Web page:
What are my Miranda rights?
YOU HAVE THE RIGHT TO REMAIN SILENT. ANYTHING YOU SAY CAN AND WILL BE USED AGAINST YOU IN A COURT OF LAW. YOU HAVE THE RIGHT TO SPEAK TO A LAWYER AND HAVE HIM PRESENT WHILE YOU ARE BEING QUESTIONED. IF YOU CANNOT AFFORD A LAWYER, ONE WILL BE APPOINTED TO REPRESENT YOU BEFORE ANY QUESTIONING IF YOU WISH. YOU CAN DECIDE AT ANY TIME TO EXERCISE THESE RIGHTS AND NOT ANSWER ANY QUESTIONS OR MAKE ANY STATEMENTS.
What happens when I am arrested?
You will usually be handcuffed, you may be read your Miranda rights, and you will be brought to a law enforcement facility for booking. You should remain respectful and quiet during these procedures. You should also keep a pleasant expression on your face because you may be photographed without warning for recordkeeping purposes. Police will also request your fingerprints. In some circumstances, police will require you to participate in a lineup, prepare a sample of your handwriting, speak certain phrases, wear certain clothing, or provide a hair sample. You should request an attorney for any of these procedures.
Whether or not anybody reads your Miranda rights, you should politely indicate that you will consult an attorney prior to speaking with authorities. You should not speak unless spoken to, and should only divulge your name, address, date of birth, citizenship, (legal) occupation, and other readily verifiable facts about which the government is already aware. You should not lie about your identity, this will only worsen your situation. The authorities will place you in a holding cell.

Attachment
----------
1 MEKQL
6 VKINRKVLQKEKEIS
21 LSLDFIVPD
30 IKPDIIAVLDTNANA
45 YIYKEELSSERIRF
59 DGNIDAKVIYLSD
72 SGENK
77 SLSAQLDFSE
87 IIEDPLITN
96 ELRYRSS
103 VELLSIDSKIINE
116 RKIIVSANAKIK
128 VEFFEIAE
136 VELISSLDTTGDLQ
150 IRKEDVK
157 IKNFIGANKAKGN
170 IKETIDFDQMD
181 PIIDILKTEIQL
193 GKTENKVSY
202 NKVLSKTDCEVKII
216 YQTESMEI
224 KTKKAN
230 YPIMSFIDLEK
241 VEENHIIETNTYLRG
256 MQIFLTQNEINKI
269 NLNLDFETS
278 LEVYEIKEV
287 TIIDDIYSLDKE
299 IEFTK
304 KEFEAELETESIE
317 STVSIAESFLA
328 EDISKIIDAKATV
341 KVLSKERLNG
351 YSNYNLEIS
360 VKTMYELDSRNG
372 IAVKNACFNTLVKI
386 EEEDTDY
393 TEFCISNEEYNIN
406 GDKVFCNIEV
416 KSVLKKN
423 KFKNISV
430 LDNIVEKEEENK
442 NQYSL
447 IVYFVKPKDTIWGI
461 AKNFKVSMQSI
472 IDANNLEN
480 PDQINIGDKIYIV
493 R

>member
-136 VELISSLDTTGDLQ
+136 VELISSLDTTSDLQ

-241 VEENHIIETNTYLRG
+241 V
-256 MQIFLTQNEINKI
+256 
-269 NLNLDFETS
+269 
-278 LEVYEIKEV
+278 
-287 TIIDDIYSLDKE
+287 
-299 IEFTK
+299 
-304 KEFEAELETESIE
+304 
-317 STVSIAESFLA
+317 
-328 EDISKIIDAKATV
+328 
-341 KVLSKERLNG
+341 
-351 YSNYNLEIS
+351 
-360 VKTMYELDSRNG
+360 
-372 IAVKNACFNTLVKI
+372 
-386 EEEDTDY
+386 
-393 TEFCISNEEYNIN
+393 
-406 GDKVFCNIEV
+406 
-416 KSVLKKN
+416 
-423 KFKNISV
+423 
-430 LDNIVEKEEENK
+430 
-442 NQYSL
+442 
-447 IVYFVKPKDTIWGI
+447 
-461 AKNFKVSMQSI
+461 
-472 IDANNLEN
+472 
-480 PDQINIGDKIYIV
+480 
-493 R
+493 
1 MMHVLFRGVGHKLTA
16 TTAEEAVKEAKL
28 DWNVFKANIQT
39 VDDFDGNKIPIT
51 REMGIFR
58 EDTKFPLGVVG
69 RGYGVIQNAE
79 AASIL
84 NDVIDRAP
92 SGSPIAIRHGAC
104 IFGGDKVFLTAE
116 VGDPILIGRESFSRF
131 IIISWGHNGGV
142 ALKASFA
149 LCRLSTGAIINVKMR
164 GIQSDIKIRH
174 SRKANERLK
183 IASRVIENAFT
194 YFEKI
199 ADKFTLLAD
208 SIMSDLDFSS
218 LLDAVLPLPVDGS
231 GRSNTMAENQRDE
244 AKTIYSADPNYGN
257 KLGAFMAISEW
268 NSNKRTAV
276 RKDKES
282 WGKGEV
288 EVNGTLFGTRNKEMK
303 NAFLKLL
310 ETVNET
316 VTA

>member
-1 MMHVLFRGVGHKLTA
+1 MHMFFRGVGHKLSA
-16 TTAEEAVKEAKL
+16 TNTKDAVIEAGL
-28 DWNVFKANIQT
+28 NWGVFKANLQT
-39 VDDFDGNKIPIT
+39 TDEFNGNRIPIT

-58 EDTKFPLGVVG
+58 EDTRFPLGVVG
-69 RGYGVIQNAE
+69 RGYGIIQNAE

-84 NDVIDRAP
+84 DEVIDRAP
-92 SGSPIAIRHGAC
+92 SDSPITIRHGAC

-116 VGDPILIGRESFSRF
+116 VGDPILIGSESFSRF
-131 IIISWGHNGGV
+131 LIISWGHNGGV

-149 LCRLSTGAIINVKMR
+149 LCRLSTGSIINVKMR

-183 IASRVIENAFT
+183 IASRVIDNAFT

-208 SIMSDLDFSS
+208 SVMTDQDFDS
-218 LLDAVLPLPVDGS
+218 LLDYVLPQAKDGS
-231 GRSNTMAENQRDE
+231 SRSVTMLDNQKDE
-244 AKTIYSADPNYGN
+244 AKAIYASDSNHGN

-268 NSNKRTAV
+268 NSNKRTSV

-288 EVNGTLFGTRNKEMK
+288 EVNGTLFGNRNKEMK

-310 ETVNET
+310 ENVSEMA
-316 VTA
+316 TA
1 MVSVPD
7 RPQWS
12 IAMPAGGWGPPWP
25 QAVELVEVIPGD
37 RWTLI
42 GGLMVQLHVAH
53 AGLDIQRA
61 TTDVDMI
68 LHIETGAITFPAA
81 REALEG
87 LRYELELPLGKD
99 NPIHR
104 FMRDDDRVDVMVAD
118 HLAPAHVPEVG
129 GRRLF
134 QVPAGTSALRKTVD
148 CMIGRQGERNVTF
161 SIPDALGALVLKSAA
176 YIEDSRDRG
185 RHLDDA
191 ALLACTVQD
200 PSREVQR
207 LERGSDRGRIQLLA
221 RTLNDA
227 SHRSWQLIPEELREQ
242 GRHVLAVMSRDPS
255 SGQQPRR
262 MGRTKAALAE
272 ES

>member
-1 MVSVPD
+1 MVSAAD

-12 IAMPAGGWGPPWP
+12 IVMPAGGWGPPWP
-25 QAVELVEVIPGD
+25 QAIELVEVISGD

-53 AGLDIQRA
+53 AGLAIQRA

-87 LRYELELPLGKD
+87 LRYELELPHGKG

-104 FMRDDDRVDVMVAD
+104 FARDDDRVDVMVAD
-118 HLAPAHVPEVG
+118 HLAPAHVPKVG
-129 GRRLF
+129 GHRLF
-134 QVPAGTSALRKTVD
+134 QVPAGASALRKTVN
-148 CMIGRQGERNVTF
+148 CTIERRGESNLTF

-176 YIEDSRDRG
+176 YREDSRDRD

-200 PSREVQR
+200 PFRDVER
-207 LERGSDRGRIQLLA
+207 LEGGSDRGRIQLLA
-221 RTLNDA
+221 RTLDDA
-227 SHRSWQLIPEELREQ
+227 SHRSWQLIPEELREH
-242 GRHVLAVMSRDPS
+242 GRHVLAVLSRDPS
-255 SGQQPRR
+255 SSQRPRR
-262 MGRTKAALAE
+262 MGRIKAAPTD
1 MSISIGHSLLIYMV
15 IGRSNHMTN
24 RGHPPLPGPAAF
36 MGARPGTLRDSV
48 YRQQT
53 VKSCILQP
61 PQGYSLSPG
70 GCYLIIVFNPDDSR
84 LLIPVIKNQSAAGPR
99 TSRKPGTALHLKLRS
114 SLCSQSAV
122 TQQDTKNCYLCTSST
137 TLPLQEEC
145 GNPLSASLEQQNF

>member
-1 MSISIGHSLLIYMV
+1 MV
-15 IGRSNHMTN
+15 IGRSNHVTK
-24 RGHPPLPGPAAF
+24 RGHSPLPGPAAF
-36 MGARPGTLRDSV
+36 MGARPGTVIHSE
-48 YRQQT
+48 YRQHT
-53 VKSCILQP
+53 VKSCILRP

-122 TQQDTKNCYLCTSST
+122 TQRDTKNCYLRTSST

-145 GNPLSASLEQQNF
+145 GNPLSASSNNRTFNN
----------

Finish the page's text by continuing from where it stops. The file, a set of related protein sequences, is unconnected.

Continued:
Absent extraordinary circumstances, you will visit a judge within a day or two. Depending on the court, you will then participate in an initial appearance, an arraignment, and/or a bond hearing. Absent unusual circumstances, you will usually plead not guilty and request conditions of release after conferring with your lawyer.
Police will carefully inventory any property you have when you are arrested. Some of these items may be “evidence,” particularly if you are carrying contraband. Otherwise, police will return your items when you are released from jail. You should check the inventory manifest against the items you receive to ensure that you have not been shortchanged.
What are my rights when I am arrested?
You have a right to know the crime or crimes with which you have been charged. The government will usually provide you with a copy of your information, summons, or indictment at your initial court appearance. Your attorney may “waive” the reading of the indictment. Your attorney is not relinquishing any valuable right, he is simply allowing the judge to dispense with reading all of the charges, which is usually a waste of time because you will review these with your attorney during a private meeting.